At the time of their construction, the two buildings that made up the World Trade Center in downtown Manhattan were the tallest buildings in the world. The Twin Towers, as they were nicknamed, opened on April 4, 1973, and stood as a beacon of engineering and architectural accomplishment – of reaching to the heavens and establishing a footprint in one of our planet’s most prestigious, industrious cities. Thirteen years ago today, we lost those monuments and the thousands of lives connected to them. We’ll never forget that tragedy. But on Sept. 11, I like to also honor the legacy of the World Trade Center, and the amazing stories they inspired.

I’d never heard of the miraculous tale of wire walker Philippe Petit and his crisscrossing between Towers 1 and 2 until I witnessed James Marsh’s breathtaking 2008 documentary Man on Wire. The story, in a nutshell, breaks down as such: In 1974, Petit and a team of ne’er-do-wells broke into the WTC after hours, and smuggled their tightrope-walking equipment to the rooftop. They used a bow and arrow to fire the wire from one Twin Tower to the next. And on the morning of Wednesday, August 7, 1974, Petit stepped out onto the wire and completed eight passes at 1,350 feet in the air.

Thinking about it gives me goosebumps.



Because of Philippe Petit’s staggering accomplishment, and because of Man On Wire, the first imagery that comes to mind every time I hear the terms "Twin Towers" or "World Trade Center" do not involve the atrocities of Sept. 11, 2001. I don’t immediately flash to horrific images of airplanes flying into the sides of iconic buildings, or skyscrapers being reduced to rubble. Instead, I immediately think of that crazy Frenchman stepping out onto wire that looks about as thin as dental floss, and crisscrossing two towering edifices at impossible heights because he dreamed that it was his destiny to conquer that particular walk.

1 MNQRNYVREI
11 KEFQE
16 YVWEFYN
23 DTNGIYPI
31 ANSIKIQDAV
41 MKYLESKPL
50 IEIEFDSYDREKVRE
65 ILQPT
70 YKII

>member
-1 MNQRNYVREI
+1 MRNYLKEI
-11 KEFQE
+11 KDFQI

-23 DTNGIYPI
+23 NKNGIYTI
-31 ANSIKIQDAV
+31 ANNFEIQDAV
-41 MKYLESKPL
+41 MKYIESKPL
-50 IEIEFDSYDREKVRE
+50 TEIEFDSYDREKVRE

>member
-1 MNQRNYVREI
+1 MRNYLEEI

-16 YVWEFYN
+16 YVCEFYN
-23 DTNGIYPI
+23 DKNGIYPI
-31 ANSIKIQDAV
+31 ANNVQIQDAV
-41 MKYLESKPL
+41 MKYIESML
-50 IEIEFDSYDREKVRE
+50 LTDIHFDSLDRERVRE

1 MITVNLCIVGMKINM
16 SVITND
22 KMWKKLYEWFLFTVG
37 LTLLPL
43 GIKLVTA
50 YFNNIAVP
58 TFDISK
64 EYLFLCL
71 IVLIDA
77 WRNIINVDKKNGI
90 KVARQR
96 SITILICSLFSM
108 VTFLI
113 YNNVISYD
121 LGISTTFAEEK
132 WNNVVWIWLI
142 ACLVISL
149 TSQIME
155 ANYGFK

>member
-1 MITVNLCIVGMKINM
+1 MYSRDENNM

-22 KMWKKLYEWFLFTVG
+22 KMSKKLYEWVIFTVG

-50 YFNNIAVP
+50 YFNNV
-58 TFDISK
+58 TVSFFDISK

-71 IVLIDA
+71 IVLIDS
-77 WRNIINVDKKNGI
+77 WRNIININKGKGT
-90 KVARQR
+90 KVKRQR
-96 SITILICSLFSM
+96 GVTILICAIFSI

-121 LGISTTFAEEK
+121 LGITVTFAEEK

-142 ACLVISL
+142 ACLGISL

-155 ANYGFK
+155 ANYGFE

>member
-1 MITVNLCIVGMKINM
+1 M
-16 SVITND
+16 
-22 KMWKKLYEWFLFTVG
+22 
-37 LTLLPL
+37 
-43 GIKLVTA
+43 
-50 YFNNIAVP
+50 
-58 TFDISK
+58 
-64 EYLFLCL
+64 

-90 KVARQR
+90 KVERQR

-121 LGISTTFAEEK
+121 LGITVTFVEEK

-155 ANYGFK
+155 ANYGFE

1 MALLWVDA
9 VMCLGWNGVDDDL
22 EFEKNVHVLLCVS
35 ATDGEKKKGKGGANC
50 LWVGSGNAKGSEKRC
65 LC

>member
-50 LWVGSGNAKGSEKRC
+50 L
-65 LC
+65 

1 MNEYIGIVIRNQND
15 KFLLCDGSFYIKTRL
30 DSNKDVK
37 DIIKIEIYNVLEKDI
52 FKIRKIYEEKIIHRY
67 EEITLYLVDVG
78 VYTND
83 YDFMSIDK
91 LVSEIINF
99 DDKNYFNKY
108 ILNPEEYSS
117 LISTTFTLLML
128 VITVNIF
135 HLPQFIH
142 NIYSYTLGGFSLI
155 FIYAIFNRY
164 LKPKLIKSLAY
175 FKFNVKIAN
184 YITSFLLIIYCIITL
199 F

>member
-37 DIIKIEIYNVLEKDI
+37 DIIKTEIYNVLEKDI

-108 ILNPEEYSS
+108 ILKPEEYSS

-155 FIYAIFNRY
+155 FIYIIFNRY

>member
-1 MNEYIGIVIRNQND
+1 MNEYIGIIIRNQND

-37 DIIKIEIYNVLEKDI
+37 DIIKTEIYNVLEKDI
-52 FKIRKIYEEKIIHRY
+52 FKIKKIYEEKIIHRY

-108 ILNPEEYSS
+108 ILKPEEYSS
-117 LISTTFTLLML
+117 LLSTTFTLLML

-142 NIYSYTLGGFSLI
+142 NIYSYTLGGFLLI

Man On Wire has become an annual watch for me, mainly because James Marsh meticulously crafts a playfully engrossing con-game story with an incredible payoff. It’s available to stream on Netflix Instant, and I’d recommend it any day of the year. But today, of all days, the documentary carries even more weight. The movie celebrates the beauty of the Twin Towers, the near-impossibility of their construction, and the pride that went into their physical existence. Philippe Petit’s interviews on behalf of Man On Wire are love letters to the creation of the World Trade Center, and he explains that his obsession with walking between them was merely a tribute to the fact that they existed.

They no longer exist. They are now a part of our collective memories. But on Sept. 11, the memory of the Twin Towers can be a little bit different. We will never forget how the buildings came down. But maybe our memories also can include something magical that happened while they still stood tall. September 11 also can be respectfully dedicated to the triumphant existence of some spectacular architectural accomplishments. And we can remember one particularly impossible story that only could have happened because of those majestic buildings, during a much happier time.

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